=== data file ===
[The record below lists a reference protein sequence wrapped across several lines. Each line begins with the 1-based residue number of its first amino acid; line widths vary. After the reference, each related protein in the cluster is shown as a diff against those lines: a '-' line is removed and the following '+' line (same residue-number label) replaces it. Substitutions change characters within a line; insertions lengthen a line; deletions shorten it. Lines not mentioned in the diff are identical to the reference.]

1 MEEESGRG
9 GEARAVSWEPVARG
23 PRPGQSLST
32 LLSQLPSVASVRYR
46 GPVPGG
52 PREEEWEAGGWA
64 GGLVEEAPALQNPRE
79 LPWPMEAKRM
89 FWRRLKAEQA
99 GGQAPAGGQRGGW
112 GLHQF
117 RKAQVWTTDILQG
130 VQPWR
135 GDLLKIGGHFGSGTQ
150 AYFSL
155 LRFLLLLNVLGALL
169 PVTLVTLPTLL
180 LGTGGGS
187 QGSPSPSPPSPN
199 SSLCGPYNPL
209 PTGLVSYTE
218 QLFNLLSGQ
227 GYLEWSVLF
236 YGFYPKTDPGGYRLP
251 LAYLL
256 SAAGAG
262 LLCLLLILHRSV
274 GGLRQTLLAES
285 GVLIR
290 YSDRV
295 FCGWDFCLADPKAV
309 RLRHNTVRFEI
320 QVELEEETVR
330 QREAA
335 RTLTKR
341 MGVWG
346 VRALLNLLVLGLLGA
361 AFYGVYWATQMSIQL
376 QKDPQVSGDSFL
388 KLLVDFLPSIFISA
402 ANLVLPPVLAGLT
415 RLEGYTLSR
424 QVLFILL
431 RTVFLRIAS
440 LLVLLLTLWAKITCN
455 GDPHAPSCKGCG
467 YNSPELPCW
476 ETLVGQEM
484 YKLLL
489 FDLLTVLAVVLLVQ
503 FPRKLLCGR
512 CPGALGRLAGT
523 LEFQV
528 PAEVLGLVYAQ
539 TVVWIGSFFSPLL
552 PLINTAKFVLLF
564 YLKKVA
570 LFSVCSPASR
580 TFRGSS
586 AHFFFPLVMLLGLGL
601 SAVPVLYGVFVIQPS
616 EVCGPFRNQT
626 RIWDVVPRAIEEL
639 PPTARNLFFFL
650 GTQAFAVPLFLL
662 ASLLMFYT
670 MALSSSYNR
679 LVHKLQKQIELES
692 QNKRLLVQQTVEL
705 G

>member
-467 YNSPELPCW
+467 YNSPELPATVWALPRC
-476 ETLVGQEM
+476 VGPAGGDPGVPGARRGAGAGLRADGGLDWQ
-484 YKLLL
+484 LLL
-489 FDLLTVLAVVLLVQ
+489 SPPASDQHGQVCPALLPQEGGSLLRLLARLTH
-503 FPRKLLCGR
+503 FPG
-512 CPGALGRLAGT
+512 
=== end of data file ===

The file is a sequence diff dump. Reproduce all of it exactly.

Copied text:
[The record below lists a reference protein sequence wrapped across several lines. Each line begins with the 1-based residue number of its first amino acid; line widths vary. After the reference, each related protein in the cluster is shown as a diff against those lines: a '-' line is removed and the following '+' line (same residue-number label) replaces it. Substitutions change characters within a line; insertions lengthen a line; deletions shorten it. Lines not mentioned in the diff are identical to the reference.]

1 MEEESGRG
9 GEARAVSWEPVARG
23 PRPGQSLST
32 LLSQLPSVASVRYR
46 GPVPGG
52 PREEEWEAGGWA
64 GGLVEEAPALQNPRE
79 LPWPMEAKRM
89 FWRRLKAEQA
99 GGQAPAGGQRGGW
112 GLHQF
117 RKAQVWTTDILQG
130 VQPWR
135 GDLLKIGGHFGSGTQ
150 AYFSL
155 LRFLLLLNVLGALL
169 PVTLVTLPTLL
180 LGTGGGS
187 QGSPSPSPPSPN
199 SSLCGPYNPL
209 PTGLVSYTE
218 QLFNLLSGQ
227 GYLEWSVLF
236 YGFYPKTDPGGYRLP
251 LAYLL
256 SAAGAG
262 LLCLLLILHRSV
274 GGLRQTLLAES
285 GVLIR
290 YSDRV
295 FCGWDFCLADPKAV
309 RLRHNTVRFEI
320 QVELEEETVR
330 QREAA
335 RTLTKR
341 MGVWG
346 VRALLNLLVLGLLGA
361 AFYGVYWATQMSIQL
376 QKDPQVSGDSFL
388 KLLVDFLPSIFISA
402 ANLVLPPVLAGLT
415 RLEGYTLSR
424 QVLFILL
431 RTVFLRIAS
440 LLVLLLTLWAKITCN
455 GDPHAPSCKGCG
467 YNSPELPCW
476 ETLVGQEM
484 YKLLL
489 FDLLTVLAVVLLVQ
503 FPRKLLCGR
512 CPGALGRLAGT
523 LEFQV
528 PAEVLGLVYAQ
539 TVVWIGSFFSPLL
552 PLINTAKFVLLF
564 YLKKVA
570 LFSVCSPASR
580 TFRGSS
586 AHFFFPLVMLLGLGL
601 SAVPVLYGVFVIQPS
616 EVCGPFRNQT
626 RIWDVVPRAIEEL
639 PPTARNLFFFL
650 GTQAFAVPLFLL
662 ASLLMFYT
670 MALSSSYNR
679 LVHKLQKQIELES
692 QNKRLLVQQTVEL
705 G

>member
-467 YNSPELPCW
+467 YNSPELPATVWALPRC
-476 ETLVGQEM
+476 VGPAGGDPGVPGARRGAGAGLRADGGLDWQ
-484 YKLLL
+484 LLL
-489 FDLLTVLAVVLLVQ
+489 SPPASDQHGQVCPALLPQEGGSLLRLLARLTH
-503 FPRKLLCGR
+503 FPG
-512 CPGALGRLAGT
+512 